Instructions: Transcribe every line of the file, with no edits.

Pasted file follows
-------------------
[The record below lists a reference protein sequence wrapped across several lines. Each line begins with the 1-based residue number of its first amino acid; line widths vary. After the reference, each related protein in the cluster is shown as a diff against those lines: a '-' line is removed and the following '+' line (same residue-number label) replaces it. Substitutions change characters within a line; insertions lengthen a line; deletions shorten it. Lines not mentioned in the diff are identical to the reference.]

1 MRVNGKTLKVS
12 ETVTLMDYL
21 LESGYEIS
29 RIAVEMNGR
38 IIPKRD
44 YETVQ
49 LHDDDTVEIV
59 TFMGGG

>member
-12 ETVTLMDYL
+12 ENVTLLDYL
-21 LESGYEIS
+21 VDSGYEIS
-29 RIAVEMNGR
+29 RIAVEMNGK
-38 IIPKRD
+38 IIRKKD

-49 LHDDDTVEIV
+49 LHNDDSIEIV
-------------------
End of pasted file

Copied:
[The record below lists a reference protein sequence wrapped across several lines. Each line begins with the 1-based residue number of its first amino acid; line widths vary. After the reference, each related protein in the cluster is shown as a diff against those lines: a '-' line is removed and the following '+' line (same residue-number label) replaces it. Substitutions change characters within a line; insertions lengthen a line; deletions shorten it. Lines not mentioned in the diff are identical to the reference.]

1 MRVNGKTLKVS
12 ETVTLMDYL
21 LESGYEIS
29 RIAVEMNGR
38 IIPKRD
44 YETVQ
49 LHDDDTVEIV
59 TFMGGG

>member
-12 ETVTLMDYL
+12 ENVTLLDYL
-21 LESGYEIS
+21 VDSGYEIS
-29 RIAVEMNGR
+29 RIAVEMNGK
-38 IIPKRD
+38 IIRKKD

-49 LHDDDTVEIV
+49 LHNDDSIEIV